For one thing, the feminism is real. Elisabeth Shue's character, Ali, is not your typical airhead love interest (it so depresses me that I have to write this). For one thing, she's always out doing stuff with her friends. She clearly has an interior life and a social life, and isn't just waiting around for Daniel. She also isn't shy about telling him that she likes him and telling him what she wants and expects. When a guy grabs her in a way she doesn't like, she punches him. Daniel doesn't see that and assumes she was cheating on him, and one of her friends sets him straight, telling him that she shouldn't have to explain something like that to him—he ought to trust that she's a good person.

When Daniel gets a new car, he rushes to show it to Ali—and wants her to drive it. I noticed myself cringing because I was so sure she would crash it and become the butt of a joke about women not being able to drive. (And what does that say about how I've been socialized?) Instead, he helps her figure out the controls (just as he had to do a few minutes before), and they drive off happily.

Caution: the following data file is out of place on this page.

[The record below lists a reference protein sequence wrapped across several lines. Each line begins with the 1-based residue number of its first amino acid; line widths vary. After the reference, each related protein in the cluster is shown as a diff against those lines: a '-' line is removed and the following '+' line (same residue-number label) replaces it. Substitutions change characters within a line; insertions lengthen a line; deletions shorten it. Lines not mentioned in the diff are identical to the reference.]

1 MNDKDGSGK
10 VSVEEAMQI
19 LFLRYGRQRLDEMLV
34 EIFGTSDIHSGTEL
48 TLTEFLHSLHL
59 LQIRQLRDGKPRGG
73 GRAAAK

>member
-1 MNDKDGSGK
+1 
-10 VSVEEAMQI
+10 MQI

Also, let's talk about Daniel's mom. Lucille LaRusso is a single mother figuring it out under difficult circumstances. What's striking here, though, is that you never see her lamenting that she's alone or doesn't have a partner. You see a woman who's excited to make her own way and discover a new career. She's frustrated and struggling in some ways, but she's also forming herself in a way that you can tell is thrilling for her. She wants to be in California, and she wants to explore her job opportunities. Daniel's unhappy about it, in a teenage way, and she expresses sympathy but is also clear that she's a person and she deserves this. She's awesome, and different from the way I often see single mothers portrayed now. (She does have one of the most unintentionally funny scenes in the movie, though, when she declares to Daniel, "I could never make this much money in computers!" That, too, is telling, though—it's an artifact of the time when computers were considered women's work and were consequently devalued. Hmmm...)